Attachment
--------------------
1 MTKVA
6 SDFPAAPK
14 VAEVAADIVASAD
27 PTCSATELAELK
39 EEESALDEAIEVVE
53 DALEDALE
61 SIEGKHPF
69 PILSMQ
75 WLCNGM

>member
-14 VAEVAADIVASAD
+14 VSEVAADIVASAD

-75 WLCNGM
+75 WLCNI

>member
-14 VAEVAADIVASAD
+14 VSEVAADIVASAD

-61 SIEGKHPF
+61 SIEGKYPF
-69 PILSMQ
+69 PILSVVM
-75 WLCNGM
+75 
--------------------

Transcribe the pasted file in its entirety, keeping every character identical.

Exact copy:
1 MTKVA
6 SDFPAAPK
14 VAEVAADIVASAD
27 PTCSATELAELK
39 EEESALDEAIEVVE
53 DALEDALE
61 SIEGKHPF
69 PILSMQ
75 WLCNGM

>member
-14 VAEVAADIVASAD
+14 VSEVAADIVASAD

-75 WLCNGM
+75 WLCNI

>member
-14 VAEVAADIVASAD
+14 VSEVAADIVASAD

-61 SIEGKHPF
+61 SIEGKYPF
-69 PILSMQ
+69 PILSVVM
-75 WLCNGM
+75 